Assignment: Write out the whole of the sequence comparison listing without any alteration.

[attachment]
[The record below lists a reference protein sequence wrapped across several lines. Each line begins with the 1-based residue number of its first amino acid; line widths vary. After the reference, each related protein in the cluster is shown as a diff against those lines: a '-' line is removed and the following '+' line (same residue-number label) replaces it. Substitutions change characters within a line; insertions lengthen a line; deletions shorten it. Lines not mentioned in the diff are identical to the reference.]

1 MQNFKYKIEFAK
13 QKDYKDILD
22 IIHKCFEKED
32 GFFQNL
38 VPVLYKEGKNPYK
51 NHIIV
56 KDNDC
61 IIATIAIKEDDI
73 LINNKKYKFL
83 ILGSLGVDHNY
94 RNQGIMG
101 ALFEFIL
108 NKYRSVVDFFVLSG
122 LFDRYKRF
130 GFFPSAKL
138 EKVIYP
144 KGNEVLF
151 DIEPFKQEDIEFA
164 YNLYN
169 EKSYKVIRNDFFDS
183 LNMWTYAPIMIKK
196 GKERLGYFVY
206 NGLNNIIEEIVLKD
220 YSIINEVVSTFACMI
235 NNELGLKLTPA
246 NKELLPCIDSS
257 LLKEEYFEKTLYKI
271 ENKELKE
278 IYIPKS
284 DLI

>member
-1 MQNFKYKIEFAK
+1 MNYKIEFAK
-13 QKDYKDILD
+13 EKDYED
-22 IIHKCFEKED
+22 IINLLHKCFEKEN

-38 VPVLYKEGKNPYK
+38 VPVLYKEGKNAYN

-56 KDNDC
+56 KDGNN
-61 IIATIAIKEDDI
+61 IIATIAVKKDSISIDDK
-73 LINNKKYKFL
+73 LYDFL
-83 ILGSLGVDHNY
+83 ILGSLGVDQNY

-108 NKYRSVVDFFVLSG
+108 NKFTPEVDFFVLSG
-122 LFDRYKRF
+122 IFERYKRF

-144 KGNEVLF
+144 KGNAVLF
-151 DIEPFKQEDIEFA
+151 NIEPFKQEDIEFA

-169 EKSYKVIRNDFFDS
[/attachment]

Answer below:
[The record below lists a reference protein sequence wrapped across several lines. Each line begins with the 1-based residue number of its first amino acid; line widths vary. After the reference, each related protein in the cluster is shown as a diff against those lines: a '-' line is removed and the following '+' line (same residue-number label) replaces it. Substitutions change characters within a line; insertions lengthen a line; deletions shorten it. Lines not mentioned in the diff are identical to the reference.]

1 MQNFKYKIEFAK
13 QKDYKDILD
22 IIHKCFEKED
32 GFFQNL
38 VPVLYKEGKNPYK
51 NHIIV
56 KDNDC
61 IIATIAIKEDDI
73 LINNKKYKFL
83 ILGSLGVDHNY
94 RNQGIMG
101 ALFEFIL
108 NKYRSVVDFFVLSG
122 LFDRYKRF
130 GFFPSAKL
138 EKVIYP
144 KGNEVLF
151 DIEPFKQEDIEFA
164 YNLYN
169 EKSYKVIRNDFFDS
183 LNMWTYAPIMIKK
196 GKERLGYFVY
206 NGLNNIIEEIVLKD
220 YSIINEVVSTFACMI
235 NNELGLKLTPA
246 NKELLPCIDSS
257 LLKEEYFEKTLYKI
271 ENKELKE
278 IYIPKS
284 DLI

>member
-1 MQNFKYKIEFAK
+1 MNYKIEFAK
-13 QKDYKDILD
+13 EKDYED
-22 IIHKCFEKED
+22 IINLLHKCFEKEN

-38 VPVLYKEGKNPYK
+38 VPVLYKEGKNAYN

-56 KDNDC
+56 KDGNN
-61 IIATIAIKEDDI
+61 IIATIAVKKDSISIDDK
-73 LINNKKYKFL
+73 LYDFL
-83 ILGSLGVDHNY
+83 ILGSLGVDQNY

-108 NKYRSVVDFFVLSG
+108 NKFTPEVDFFVLSG
-122 LFDRYKRF
+122 IFERYKRF

-144 KGNEVLF
+144 KGNAVLF
-151 DIEPFKQEDIEFA
+151 NIEPFKQEDIEFA

-169 EKSYKVIRNDFFDS